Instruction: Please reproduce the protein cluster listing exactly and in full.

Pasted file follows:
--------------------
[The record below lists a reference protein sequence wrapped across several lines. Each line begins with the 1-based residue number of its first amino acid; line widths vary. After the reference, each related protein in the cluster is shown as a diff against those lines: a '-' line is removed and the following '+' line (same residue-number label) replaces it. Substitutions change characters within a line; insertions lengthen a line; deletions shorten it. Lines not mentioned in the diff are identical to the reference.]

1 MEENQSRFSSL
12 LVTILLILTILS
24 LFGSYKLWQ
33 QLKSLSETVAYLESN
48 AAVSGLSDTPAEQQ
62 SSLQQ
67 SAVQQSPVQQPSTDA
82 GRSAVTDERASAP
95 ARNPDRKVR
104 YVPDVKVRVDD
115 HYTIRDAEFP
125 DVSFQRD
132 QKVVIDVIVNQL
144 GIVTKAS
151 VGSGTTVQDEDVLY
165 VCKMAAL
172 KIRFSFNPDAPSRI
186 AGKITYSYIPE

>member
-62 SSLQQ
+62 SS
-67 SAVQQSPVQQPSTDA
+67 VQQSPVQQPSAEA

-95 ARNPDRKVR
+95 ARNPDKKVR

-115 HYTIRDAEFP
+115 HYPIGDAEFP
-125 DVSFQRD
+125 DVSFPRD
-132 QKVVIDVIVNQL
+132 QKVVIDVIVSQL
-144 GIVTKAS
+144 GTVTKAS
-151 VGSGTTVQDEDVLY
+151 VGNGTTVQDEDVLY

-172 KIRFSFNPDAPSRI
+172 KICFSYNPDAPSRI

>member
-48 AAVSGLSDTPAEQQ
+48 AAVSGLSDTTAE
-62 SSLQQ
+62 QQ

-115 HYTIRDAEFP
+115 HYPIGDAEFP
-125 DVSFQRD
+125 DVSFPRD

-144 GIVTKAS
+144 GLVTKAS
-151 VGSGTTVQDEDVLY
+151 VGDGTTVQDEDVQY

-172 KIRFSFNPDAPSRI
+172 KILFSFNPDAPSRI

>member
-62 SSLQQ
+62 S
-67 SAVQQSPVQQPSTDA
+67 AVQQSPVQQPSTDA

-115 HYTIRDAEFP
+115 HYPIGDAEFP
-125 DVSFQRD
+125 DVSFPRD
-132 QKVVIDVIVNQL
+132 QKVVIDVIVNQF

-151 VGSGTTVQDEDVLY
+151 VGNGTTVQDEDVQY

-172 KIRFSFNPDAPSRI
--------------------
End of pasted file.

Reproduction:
[The record below lists a reference protein sequence wrapped across several lines. Each line begins with the 1-based residue number of its first amino acid; line widths vary. After the reference, each related protein in the cluster is shown as a diff against those lines: a '-' line is removed and the following '+' line (same residue-number label) replaces it. Substitutions change characters within a line; insertions lengthen a line; deletions shorten it. Lines not mentioned in the diff are identical to the reference.]

1 MEENQSRFSSL
12 LVTILLILTILS
24 LFGSYKLWQ
33 QLKSLSETVAYLESN
48 AAVSGLSDTPAEQQ
62 SSLQQ
67 SAVQQSPVQQPSTDA
82 GRSAVTDERASAP
95 ARNPDRKVR
104 YVPDVKVRVDD
115 HYTIRDAEFP
125 DVSFQRD
132 QKVVIDVIVNQL
144 GIVTKAS
151 VGSGTTVQDEDVLY
165 VCKMAAL
172 KIRFSFNPDAPSRI
186 AGKITYSYIPE

>member
-62 SSLQQ
+62 SS
-67 SAVQQSPVQQPSTDA
+67 VQQSPVQQPSAEA

-95 ARNPDRKVR
+95 ARNPDKKVR

-115 HYTIRDAEFP
+115 HYPIGDAEFP
-125 DVSFQRD
+125 DVSFPRD
-132 QKVVIDVIVNQL
+132 QKVVIDVIVSQL
-144 GIVTKAS
+144 GTVTKAS
-151 VGSGTTVQDEDVLY
+151 VGNGTTVQDEDVLY

-172 KIRFSFNPDAPSRI
+172 KICFSYNPDAPSRI

>member
-48 AAVSGLSDTPAEQQ
+48 AAVSGLSDTTAE
-62 SSLQQ
+62 QQ

-115 HYTIRDAEFP
+115 HYPIGDAEFP
-125 DVSFQRD
+125 DVSFPRD

-144 GIVTKAS
+144 GLVTKAS
-151 VGSGTTVQDEDVLY
+151 VGDGTTVQDEDVQY

-172 KIRFSFNPDAPSRI
+172 KILFSFNPDAPSRI

>member
-62 SSLQQ
+62 S
-67 SAVQQSPVQQPSTDA
+67 AVQQSPVQQPSTDA

-115 HYTIRDAEFP
+115 HYPIGDAEFP
-125 DVSFQRD
+125 DVSFPRD
-132 QKVVIDVIVNQL
+132 QKVVIDVIVNQF

-151 VGSGTTVQDEDVLY
+151 VGNGTTVQDEDVQY

-172 KIRFSFNPDAPSRI